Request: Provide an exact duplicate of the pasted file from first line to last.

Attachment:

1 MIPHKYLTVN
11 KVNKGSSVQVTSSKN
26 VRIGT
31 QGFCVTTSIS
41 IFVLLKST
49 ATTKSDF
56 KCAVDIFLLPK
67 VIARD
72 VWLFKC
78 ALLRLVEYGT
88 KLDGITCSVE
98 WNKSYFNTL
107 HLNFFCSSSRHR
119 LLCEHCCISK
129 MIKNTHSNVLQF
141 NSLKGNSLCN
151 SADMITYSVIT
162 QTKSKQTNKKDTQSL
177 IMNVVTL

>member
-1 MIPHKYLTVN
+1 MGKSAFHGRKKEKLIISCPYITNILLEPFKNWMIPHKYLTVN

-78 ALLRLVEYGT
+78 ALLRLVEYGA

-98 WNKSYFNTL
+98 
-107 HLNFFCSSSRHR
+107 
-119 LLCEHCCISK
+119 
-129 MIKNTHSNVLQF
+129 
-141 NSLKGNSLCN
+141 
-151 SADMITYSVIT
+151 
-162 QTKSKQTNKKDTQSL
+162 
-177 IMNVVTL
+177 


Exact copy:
1 MIPHKYLTVN
11 KVNKGSSVQVTSSKN
26 VRIGT
31 QGFCVTTSIS
41 IFVLLKST
49 ATTKSDF
56 KCAVDIFLLPK
67 VIARD
72 VWLFKC
78 ALLRLVEYGT
88 KLDGITCSVE
98 WNKSYFNTL
107 HLNFFCSSSRHR
119 LLCEHCCISK
129 MIKNTHSNVLQF
141 NSLKGNSLCN
151 SADMITYSVIT
162 QTKSKQTNKKDTQSL
177 IMNVVTL

>member
-1 MIPHKYLTVN
+1 MGKSAFHGRKKEKLIISCPYITNILLEPFKNWMIPHKYLTVN

-78 ALLRLVEYGT
+78 ALLRLVEYGA

-98 WNKSYFNTL
+98 
-107 HLNFFCSSSRHR
+107 
-119 LLCEHCCISK
+119 
-129 MIKNTHSNVLQF
+129 
-141 NSLKGNSLCN
+141 
-151 SADMITYSVIT
+151 
-162 QTKSKQTNKKDTQSL
+162 
-177 IMNVVTL
+177 